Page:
3 things to consider if your Super balance falls

From time to time, market movements may cause your super balance to fall. While this can be alarming, you’ll find that it usually recovers in due course. However, if you feel like you need to make some adjustments to your super, here are three things to think about first.

  1. Consider how comfortable you are with risk

Almost every type of investment carries some level of risk. Generally speaking, the greater the risk, the higher the potential returns.

Your super is usually made up of different kinds of investments (called asset classes) and they all have different levels of risk. The most common asset classes are:

Shares (also known as equities)

Shares give you part ownership of an Australian or international company and earn dividends through capital growth. Shares are generally considered a higher-risk asset because they’re susceptible to market fluctuations, but they can also provide higher returns over the long term.

Property securities

Property securities are common in super portfolios. Rather than investing in direct property, property securities invest in commercial, retail and industrial property holdings via the share market. They’re considered a higher-risk asset with high potential returns over the long term.

Fixed interest

The most common types of fixed interest investments are bonds. They’re issued by governments and large corporations when they want to raise money – for example, to fund a government or business initiative. They typically pay regular interest over a fixed term – anywhere between one and thirty years. Bonds are considered low risk, low return investments.


This can include money held in short and medium-term investments that earn interest, such as term deposits, bank bills and treasury notes. Their value is impacted by changes to the interest rate. These types of investments are considered very low risk because their returns are generally low but stable.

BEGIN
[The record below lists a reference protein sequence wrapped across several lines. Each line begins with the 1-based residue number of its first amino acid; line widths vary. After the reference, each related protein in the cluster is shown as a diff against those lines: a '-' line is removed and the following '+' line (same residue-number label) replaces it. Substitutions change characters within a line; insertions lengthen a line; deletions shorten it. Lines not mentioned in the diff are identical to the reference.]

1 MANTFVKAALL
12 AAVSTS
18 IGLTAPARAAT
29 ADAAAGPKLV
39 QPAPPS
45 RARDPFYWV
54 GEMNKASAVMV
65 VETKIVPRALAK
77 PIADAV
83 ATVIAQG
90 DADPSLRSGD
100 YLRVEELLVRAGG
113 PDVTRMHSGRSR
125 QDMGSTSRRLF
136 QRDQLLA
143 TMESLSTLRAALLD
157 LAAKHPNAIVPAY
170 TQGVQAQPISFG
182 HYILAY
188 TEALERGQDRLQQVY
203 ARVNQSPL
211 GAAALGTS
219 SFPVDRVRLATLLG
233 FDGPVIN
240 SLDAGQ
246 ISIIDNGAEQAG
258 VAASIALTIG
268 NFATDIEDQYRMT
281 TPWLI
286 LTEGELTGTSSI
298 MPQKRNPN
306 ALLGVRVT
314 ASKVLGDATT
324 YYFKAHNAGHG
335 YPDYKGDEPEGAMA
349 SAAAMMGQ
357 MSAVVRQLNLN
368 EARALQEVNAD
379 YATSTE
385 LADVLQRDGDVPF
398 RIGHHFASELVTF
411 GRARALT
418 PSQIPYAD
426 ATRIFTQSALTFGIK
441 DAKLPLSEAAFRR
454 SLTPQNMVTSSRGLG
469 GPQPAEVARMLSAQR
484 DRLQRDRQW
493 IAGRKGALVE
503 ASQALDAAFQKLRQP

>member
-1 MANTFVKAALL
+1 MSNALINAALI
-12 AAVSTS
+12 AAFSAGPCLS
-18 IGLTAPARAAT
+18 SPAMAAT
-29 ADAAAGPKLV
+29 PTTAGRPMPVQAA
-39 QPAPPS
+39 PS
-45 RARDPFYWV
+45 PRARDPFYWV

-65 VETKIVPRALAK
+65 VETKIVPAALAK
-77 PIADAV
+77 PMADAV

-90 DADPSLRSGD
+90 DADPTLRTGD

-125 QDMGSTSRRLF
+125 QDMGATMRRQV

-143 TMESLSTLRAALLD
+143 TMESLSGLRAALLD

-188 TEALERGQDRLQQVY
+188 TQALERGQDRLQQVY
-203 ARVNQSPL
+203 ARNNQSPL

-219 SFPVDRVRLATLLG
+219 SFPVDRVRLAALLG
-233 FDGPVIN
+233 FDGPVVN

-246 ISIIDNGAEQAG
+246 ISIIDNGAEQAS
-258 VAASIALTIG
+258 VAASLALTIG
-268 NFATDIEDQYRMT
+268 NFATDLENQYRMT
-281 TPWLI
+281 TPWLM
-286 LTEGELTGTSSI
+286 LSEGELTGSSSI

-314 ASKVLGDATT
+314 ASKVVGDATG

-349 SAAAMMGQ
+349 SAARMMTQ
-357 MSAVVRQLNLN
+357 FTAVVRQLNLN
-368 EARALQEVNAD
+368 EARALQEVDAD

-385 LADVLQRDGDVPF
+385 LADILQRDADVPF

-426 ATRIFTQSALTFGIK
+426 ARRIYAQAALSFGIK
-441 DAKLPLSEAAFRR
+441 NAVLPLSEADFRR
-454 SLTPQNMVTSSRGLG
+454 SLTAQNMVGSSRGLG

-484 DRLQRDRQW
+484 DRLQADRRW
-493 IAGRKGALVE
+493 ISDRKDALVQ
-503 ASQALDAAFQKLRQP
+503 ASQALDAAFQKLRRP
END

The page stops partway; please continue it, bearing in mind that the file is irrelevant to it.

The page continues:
The higher your allocation to riskier investments, such as shares and property securities, the more likely it is that you’ll experience market volatility – and this will be reflected in your super balance. You’ll also have the potential to receive higher returns over the long term.

On the other hand, if your super portfolio has a higher allocation to low-risk investments, like cash and fixed interest, you’ll probably experience less market volatility and therefore less fluctuations in your super balance. However, you’ll most likely receive lower returns over the long term.

Everyone is different and you need to decide how much risk you’re willing to accept in your super. This might change through-out your lifetime. For example, you might find that you’re less comfortable with risk as you approach retirement, because you have less time for your super to recover from short-term fluctuations.

  1. Diversify your super

One of the ways to lower the overall risk in your super is to invest your super across several asset classes (an investment strategy known as diversification). This is because every market moves in its own cycles, and no matter what type of investments you have in your super it’s likely that they’ll experience a downturn at some point.

Each type of investment can perform differently under the same market conditions – so when the value of one falls, another may go up. While there are no guarantees that diversification will fully protect you against loss, spreading your investments across a range of asset classes can help balance out the overall levels of risk and return in your portfolio.

  1. Check that your investment strategy is appropriate

Your investment strategy and risk profile (how comfortable you are with risk) go hand in hand. Your financial goals and investing timeframe should also be considered as part of your strategy.

Here are some different investment strategies that you may come across in super:


Around 80% allocation to growth assets like shares and property securities, with an investment timeframe of 5 years or more.


Around 70% allocation to growth assets like shares and property securities, with an investment timeframe of 5 years or more.


Around 60% allocation to growth assets like shares and property securities, with an investment timeframe of 5 years or more.


Around 50% allocation to growth assets like shares and property securities, and 50% allocation to defensive assets like fixed interest and cash, with an investment timeframe of 5 years or more.


Around 70% allocation to defensive assets like fixed interest and cash, with an investment timeframe of 3 years or more.

Another common investment strategy is ethical or responsible investing. This involves choosing investments that align with your personal moral or ethical views relating to factors such as people, society and the environment.

Whatever type of investment strategy you chose, it shouldn’t be something you set and forget. It’s worth revisiting your investment strategy from time to time – and not just when markets move significantly – to make sure it’s appropriate for where you are right now. That way, you’ll be better prepared if markets do become volatile.

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